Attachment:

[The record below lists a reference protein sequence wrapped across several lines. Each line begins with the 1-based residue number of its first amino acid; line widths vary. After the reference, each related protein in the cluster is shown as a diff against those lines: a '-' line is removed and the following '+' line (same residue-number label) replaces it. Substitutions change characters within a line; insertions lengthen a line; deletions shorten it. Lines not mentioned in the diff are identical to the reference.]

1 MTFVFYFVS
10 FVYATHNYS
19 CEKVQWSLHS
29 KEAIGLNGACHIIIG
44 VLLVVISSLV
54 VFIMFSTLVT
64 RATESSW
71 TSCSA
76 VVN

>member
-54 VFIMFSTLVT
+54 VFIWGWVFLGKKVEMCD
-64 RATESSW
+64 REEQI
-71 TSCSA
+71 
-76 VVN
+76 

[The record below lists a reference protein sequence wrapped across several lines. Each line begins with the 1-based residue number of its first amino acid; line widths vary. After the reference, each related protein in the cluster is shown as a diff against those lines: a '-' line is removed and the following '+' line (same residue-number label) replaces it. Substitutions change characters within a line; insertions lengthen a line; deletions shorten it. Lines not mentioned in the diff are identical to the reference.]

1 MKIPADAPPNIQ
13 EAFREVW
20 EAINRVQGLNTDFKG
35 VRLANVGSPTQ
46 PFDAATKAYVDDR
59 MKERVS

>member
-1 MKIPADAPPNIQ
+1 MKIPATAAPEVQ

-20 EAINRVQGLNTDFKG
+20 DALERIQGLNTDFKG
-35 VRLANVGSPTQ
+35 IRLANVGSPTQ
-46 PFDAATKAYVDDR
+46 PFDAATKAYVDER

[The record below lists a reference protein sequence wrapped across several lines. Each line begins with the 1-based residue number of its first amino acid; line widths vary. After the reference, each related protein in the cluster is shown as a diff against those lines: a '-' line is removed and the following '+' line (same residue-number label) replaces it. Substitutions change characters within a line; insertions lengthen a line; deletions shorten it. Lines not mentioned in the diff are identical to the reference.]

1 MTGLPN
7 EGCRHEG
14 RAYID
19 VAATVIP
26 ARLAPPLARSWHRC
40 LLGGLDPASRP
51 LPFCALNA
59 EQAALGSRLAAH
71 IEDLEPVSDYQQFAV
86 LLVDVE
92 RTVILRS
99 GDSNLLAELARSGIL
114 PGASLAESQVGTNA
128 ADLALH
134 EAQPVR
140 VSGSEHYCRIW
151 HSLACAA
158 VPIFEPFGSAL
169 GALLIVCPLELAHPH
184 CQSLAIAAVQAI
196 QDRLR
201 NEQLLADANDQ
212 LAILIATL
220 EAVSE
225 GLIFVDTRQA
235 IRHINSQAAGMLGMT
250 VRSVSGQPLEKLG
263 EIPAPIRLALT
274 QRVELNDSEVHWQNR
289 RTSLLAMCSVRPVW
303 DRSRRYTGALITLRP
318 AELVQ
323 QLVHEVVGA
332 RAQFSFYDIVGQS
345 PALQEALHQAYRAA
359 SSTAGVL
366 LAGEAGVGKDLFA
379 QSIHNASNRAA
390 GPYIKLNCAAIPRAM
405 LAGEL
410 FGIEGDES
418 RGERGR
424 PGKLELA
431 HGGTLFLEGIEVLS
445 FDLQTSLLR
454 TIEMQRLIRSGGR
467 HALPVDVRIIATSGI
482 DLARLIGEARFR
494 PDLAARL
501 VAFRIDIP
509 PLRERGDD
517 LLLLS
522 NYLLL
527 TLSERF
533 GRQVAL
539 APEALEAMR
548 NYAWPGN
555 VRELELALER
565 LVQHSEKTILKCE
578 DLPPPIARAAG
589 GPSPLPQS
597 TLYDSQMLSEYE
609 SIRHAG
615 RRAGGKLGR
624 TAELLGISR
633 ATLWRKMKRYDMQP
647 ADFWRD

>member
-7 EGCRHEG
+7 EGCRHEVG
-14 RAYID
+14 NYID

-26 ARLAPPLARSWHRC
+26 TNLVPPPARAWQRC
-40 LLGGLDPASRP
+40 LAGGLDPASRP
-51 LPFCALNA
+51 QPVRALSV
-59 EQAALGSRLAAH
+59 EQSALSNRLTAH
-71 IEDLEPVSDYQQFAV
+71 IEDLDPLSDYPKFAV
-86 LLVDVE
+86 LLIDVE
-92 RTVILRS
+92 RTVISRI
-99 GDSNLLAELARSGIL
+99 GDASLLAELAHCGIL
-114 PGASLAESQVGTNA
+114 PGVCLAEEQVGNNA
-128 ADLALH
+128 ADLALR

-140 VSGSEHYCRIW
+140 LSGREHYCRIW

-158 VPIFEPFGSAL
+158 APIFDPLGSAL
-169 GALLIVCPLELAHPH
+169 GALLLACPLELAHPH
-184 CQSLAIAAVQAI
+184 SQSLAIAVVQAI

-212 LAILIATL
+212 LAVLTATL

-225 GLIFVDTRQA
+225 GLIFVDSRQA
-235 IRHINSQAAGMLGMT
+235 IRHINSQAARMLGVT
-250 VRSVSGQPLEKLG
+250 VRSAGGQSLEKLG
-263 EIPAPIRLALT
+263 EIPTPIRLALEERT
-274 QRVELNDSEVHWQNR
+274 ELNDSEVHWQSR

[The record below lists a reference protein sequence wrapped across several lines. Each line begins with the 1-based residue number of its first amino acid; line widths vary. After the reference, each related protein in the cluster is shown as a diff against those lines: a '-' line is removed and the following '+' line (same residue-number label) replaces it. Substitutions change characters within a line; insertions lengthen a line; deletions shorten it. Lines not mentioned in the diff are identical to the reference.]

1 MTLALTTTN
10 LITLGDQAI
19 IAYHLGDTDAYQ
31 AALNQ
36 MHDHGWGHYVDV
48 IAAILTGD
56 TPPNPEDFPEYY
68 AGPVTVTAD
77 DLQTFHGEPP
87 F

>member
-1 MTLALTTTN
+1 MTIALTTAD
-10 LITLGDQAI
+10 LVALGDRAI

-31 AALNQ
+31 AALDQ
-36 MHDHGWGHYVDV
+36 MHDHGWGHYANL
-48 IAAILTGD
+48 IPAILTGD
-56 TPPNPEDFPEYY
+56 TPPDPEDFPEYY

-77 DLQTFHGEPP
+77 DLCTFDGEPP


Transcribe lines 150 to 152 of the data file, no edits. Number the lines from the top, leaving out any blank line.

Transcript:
1 MTLALTTTN
10 LITLGDQAI
19 IAYHLGDTDAYQ